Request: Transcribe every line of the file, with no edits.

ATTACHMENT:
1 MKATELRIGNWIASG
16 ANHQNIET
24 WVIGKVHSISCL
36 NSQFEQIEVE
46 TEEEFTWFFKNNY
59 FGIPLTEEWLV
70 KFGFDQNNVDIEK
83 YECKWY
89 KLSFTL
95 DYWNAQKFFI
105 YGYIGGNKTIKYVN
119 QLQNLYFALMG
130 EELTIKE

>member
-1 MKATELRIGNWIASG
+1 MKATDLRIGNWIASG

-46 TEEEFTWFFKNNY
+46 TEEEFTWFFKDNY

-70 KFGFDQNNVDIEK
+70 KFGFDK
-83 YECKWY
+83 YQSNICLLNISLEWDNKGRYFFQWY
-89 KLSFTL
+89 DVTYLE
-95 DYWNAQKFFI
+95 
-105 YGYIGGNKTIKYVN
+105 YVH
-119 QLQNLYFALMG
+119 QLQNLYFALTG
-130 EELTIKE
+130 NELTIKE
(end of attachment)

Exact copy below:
1 MKATELRIGNWIASG
16 ANHQNIET
24 WVIGKVHSISCL
36 NSQFEQIEVE
46 TEEEFTWFFKNNY
59 FGIPLTEEWLV
70 KFGFDQNNVDIEK
83 YECKWY
89 KLSFTL
95 DYWNAQKFFI
105 YGYIGGNKTIKYVN
119 QLQNLYFALMG
130 EELTIKE

>member
-1 MKATELRIGNWIASG
+1 MKATDLRIGNWIASG

-46 TEEEFTWFFKNNY
+46 TEEEFTWFFKDNY

-70 KFGFDQNNVDIEK
+70 KFGFDK
-83 YECKWY
+83 YQSNICLLNISLEWDNKGRYFFQWY
-89 KLSFTL
+89 DVTYLE
-95 DYWNAQKFFI
+95 
-105 YGYIGGNKTIKYVN
+105 YVH
-119 QLQNLYFALMG
+119 QLQNLYFALTG
-130 EELTIKE
+130 NELTIKE